Emory Integrated Computational Core continues providing services remotely
May 11, 2020
During the COVID-19 crisis, the Emory Integrated Computational Core continues to provide a suite of bioinformatics and computational services to investigators remotely.
Need help analyzing your “omics” data? Check out the Emory Integrated Computational Core (EICC). As one of the Emory Integrated Core Facilities, the Emory Integrated Computational Core is supported by Emory School of Medicine. During the COVID-19 crisis, the EICC continues to provide all services remotely. The team is available for analysis of data sets for manuscripts and grant submissions, as well as consultation on projects.
The core offers a suite of bioinformatics and computational services in great demand by Emory investigators. All methods are fully documented on the EICC website. Available analysis services include:
- RNA sequencing
- Single-cell RNAseq
- Whole-genome sequencing
- Whole-exome sequencing
- SNP Genotyping
- Proteomics – Label Free Quantification
- 16S amplicon
- Shotgun metagenomic
For especially large data sets, the EICC is able to leverage Amazon Web Services to handle the computing needs of any sized project. In addition to data analysis services, the EICC provides computational support to researchers. This includes low-cost data storage services, LabKey data management service accounts, Galaxy analysis platform accounts and assistance with Amazon Web Services training.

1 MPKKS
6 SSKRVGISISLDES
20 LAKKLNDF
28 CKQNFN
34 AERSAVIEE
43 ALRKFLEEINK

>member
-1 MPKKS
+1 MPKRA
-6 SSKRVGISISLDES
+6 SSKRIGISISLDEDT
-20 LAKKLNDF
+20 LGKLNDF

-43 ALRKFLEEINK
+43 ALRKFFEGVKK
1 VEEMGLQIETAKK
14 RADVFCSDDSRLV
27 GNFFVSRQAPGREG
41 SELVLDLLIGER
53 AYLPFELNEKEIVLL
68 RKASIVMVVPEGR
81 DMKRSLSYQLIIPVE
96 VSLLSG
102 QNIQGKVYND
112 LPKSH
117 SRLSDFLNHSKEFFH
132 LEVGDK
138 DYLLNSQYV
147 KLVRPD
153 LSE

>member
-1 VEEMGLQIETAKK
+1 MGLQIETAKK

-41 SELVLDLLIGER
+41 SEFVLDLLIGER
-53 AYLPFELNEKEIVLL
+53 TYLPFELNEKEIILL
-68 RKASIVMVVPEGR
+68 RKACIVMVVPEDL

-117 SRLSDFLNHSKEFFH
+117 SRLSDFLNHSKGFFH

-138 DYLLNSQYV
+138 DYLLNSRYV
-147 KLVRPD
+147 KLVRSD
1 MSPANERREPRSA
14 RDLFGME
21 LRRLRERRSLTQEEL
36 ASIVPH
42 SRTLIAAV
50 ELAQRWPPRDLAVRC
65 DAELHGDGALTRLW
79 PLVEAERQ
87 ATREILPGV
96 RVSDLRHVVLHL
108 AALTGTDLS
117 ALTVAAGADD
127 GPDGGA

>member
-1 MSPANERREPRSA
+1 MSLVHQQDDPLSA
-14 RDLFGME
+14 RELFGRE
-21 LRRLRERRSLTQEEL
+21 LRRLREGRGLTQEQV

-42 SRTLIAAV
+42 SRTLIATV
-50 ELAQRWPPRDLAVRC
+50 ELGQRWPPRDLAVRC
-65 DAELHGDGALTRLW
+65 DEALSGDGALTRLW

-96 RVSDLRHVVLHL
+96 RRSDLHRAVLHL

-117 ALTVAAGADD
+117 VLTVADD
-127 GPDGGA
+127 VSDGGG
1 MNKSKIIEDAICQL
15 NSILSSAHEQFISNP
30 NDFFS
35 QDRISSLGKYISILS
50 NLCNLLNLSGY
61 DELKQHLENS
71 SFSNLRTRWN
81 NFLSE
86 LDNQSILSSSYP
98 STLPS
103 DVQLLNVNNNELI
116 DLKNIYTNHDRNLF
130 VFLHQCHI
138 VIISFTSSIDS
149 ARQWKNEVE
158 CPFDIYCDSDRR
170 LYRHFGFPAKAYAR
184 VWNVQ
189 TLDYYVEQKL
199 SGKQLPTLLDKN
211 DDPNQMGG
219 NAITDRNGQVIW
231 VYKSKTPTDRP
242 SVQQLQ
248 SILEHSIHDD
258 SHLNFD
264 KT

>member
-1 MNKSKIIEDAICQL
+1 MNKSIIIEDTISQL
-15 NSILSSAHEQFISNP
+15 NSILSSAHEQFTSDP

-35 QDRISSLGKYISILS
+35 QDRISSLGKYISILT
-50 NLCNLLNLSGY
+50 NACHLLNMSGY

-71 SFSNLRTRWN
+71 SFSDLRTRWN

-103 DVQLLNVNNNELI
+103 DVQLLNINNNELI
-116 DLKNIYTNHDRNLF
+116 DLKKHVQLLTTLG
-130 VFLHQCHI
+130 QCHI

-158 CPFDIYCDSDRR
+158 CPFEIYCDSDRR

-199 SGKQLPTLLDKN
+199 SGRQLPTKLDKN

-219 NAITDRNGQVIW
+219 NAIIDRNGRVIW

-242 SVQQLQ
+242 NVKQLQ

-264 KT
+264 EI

About Emory Integrated Core Facilities
The Emory Integrated Core Facilities help Emory investigators use the latest technologies in support of their research in order to fuel discovery at Emory University. “The platforms in our core facilities are generating massive amounts of data and enable our investigators to pursue important scientific problems. The challenge lies in analyzing and making sense of these data in a rigorous and reproducible framework. This is where the EICC team, applying defined, documented workflows can really make a difference for Emory investigators,” said Michael E. Zwick, PhD, associate vice president for research in the Robert W. Woodruff Health Sciences Center and associate dean of research in the Emory School of Medicine.